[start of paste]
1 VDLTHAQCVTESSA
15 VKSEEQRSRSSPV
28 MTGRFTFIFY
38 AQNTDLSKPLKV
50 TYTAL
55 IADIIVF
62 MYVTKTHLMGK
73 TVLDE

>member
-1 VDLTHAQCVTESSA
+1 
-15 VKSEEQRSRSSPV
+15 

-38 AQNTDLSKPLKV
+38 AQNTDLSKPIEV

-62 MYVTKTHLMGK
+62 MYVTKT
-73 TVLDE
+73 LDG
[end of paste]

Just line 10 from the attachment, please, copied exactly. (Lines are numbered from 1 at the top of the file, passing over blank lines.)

-1 VDLTHAQCVTESSA